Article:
India's Power System Operation Corporation (POSOCO)
Utilities and Telecoms
Advanced Energy Management System (AEMS)
The Prime Minister of India asked citizens to turn off their lights for nine minutes in a show of solidarity in the fight against COVID-19. With meticulous planning by India’s Power System Operation Corporation (POSOCO), national and state agencies, and supported by the GE Digital Grid Software team and Advanced Energy Management System (AEMS) solutions, the nation’s power grid withstood a 31- gigawatt drop and recovery.
India’s Power System Operation Corporation (POSOCO), is a government-owned enterprise under the Ministry of Power and is responsible for the integrated operation of the nation’s complex power grid.
When the Prime Minister of India asked citizens to turn off their lights for nine minutes in a show of solidarity in the fight against COVID-19, POSOCO and its extended team of national and state agencies had less than 60 hours to prepare. For 1.3 billion consumers this would be a simple, yet powerful, way to unite with their fellow countrymen and the world, but it would also put tremendous stress on the nation’s power grid. A sudden decrease in demand could cause grid instability, leading to system collapse.
Due to national lockdowns associated with the pandemic, the normal daily peak demand of 160 GW had already fallen by 50 GW due to the significant reduction in demand from the commercial and industrial sectors. For the April 5 “lights out” event, POSOCO estimated a reduction in demand of 12 GW within two to four minutes. Power systems can handle gradual drops, but a sudden drop caused by lights switching off across the nation risked collapsing the world’s largest synchronous grid. Consumers would expect the power to return at full capacity at the end of the nine-minute vigil.
Meticulous Planning and Monitoring Ensures Power Grid Exceeds Expectations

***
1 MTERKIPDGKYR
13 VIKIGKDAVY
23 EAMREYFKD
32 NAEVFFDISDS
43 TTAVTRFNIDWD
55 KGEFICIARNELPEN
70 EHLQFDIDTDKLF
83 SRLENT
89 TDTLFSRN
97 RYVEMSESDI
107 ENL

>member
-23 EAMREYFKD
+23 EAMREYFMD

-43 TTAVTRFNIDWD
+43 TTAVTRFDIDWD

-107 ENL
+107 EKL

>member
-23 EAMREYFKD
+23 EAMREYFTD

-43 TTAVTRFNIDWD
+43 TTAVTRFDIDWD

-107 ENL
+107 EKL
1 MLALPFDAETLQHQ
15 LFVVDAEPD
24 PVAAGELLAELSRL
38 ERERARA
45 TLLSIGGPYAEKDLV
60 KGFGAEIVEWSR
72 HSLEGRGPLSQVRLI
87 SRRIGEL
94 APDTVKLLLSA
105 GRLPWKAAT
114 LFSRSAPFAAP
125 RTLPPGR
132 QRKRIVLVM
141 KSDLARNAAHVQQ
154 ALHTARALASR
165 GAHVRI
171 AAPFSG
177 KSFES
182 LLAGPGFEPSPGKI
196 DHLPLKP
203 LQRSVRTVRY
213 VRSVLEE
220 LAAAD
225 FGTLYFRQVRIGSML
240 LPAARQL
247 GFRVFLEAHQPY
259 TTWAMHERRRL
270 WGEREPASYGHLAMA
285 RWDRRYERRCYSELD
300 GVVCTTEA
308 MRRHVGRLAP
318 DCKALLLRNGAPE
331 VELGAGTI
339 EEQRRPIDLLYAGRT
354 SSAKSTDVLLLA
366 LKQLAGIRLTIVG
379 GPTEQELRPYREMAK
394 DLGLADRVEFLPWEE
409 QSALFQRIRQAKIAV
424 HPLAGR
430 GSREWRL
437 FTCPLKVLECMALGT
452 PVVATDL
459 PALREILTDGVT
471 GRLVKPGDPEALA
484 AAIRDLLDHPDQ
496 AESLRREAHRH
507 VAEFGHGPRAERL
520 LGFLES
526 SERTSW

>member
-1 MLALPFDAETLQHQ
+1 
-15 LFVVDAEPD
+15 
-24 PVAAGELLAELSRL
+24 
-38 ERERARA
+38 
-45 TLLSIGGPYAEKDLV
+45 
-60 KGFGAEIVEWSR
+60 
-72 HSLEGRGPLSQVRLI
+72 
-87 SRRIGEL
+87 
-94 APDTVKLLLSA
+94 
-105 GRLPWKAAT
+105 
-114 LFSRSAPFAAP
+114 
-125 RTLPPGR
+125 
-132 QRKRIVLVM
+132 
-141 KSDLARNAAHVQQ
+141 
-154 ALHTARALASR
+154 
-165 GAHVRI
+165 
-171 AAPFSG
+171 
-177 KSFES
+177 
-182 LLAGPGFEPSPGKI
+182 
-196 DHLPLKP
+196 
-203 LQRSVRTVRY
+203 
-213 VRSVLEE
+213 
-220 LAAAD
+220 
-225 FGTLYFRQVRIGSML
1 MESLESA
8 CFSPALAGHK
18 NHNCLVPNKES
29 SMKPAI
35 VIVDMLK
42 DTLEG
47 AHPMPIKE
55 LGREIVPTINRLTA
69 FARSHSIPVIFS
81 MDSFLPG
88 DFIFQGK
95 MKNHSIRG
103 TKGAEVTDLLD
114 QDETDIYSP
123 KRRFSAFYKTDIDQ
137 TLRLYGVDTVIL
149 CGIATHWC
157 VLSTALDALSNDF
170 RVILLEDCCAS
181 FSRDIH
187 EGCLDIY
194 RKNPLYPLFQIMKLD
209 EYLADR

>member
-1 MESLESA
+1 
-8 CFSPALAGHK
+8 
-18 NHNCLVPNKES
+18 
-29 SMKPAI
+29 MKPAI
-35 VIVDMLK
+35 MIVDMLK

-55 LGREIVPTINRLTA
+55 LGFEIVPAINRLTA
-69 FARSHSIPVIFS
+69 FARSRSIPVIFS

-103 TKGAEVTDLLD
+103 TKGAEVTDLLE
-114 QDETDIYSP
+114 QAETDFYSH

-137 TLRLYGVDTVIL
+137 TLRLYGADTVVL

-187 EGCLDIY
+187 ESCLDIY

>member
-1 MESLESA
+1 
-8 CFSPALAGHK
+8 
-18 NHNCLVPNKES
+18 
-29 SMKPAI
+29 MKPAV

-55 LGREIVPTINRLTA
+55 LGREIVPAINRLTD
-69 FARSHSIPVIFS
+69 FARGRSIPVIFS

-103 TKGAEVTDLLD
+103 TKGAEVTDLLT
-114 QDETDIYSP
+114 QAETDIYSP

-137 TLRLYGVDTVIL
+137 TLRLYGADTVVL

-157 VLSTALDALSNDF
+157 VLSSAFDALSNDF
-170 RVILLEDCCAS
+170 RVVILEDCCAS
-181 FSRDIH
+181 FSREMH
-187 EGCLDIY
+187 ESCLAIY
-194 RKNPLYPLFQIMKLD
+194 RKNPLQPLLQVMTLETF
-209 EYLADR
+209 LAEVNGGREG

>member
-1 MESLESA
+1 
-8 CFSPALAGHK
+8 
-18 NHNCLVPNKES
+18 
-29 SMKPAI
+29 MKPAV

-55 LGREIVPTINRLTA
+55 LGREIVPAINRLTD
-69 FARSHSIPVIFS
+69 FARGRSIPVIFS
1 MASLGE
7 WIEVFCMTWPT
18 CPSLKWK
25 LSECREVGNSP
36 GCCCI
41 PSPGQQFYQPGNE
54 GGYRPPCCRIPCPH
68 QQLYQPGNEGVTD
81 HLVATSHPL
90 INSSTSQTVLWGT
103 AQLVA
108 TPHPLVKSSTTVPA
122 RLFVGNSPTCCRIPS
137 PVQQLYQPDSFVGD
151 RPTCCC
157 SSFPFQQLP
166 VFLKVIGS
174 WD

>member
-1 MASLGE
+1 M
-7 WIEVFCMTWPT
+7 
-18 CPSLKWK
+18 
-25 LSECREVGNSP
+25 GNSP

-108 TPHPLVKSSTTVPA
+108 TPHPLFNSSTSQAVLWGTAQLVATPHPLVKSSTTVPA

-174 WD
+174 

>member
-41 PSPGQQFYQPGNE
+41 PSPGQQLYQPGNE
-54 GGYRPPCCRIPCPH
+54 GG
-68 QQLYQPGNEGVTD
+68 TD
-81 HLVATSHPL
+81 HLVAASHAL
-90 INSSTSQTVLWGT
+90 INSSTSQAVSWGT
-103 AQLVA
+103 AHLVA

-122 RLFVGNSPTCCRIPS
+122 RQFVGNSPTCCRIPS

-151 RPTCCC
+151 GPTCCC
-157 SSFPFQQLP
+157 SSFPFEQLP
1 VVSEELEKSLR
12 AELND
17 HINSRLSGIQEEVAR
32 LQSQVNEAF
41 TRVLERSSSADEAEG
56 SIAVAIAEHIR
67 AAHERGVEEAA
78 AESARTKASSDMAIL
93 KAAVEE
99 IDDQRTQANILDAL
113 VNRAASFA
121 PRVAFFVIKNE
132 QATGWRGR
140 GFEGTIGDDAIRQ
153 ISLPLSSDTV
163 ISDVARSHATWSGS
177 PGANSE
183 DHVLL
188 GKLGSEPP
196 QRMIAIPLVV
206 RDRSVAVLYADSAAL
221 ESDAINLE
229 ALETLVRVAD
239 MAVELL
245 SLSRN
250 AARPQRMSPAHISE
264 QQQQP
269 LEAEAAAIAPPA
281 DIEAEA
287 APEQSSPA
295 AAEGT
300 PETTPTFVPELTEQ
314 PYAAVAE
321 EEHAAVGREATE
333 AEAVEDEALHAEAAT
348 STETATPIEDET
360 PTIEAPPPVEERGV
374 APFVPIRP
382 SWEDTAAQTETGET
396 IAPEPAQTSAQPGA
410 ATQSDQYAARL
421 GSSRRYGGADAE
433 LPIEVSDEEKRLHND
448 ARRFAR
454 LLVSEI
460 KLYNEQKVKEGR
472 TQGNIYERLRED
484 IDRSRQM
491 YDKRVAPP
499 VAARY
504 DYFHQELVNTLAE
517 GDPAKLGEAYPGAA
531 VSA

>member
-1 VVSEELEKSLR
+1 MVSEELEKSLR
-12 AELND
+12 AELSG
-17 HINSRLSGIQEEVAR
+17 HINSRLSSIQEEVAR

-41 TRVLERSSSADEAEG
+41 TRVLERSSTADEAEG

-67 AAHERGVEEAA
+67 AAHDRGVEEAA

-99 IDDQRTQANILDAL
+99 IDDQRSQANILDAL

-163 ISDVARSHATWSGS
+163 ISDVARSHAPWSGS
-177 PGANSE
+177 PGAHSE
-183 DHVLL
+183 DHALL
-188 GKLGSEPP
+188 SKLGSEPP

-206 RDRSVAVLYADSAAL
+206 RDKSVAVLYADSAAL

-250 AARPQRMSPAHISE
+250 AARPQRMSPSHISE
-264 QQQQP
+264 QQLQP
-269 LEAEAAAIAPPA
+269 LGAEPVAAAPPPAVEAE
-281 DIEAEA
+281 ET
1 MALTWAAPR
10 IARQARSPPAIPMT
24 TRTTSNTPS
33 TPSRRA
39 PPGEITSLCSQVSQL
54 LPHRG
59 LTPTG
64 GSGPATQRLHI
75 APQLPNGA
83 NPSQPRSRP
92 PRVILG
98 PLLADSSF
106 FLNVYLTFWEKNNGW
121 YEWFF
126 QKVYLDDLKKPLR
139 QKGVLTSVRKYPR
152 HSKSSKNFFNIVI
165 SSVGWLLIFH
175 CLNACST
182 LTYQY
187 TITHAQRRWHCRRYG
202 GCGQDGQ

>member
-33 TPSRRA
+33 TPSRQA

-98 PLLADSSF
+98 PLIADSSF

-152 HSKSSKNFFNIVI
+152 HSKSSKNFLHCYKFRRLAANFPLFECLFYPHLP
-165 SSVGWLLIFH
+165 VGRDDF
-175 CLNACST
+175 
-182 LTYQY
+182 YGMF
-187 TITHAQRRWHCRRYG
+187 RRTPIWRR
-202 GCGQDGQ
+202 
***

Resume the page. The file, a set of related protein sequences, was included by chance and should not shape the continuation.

Preparations to meet the unprecedented reduction in load and recovery began in earnest on April 3 to create and test guidelines for reliable grid operations across POSOCO’s five regions. Hydro and gas generators, which require the least amount of time for ramp-up, were tested the morning of April 5. The Ministry of Power announced that the country’s electricity grid was robust, stable and ready to handle the demand.
At 9:00 pm on April 5, an estimated 80% of the nation’s citizens (approximately a billion people) turned off their lights and illuminated candles, lamps and flashlights in a show of national strength and unity. The resulting power drop and recovery was 31 GW – more than double the projections, but by connecting with control centers remotely, observing key parameters, and continuously monitoring system health, POSOCO was able to provide uninterrupted supply to consumers.
Given India’s strict lockdown response to COVID-19, the GE Digital teams were not able to hold in-person planning meetings, but by using GE Digital’s remote work capabilities, the team’s engineers were able to support POSOCO while working safely from their own homes.
GE Digital’s Advanced Energy Management System (AEMS) solutions are in operation across three regions of India’s Power System Operation Corporation, as well as National Load Dispatch and the state utilities managed control centers (SLDC).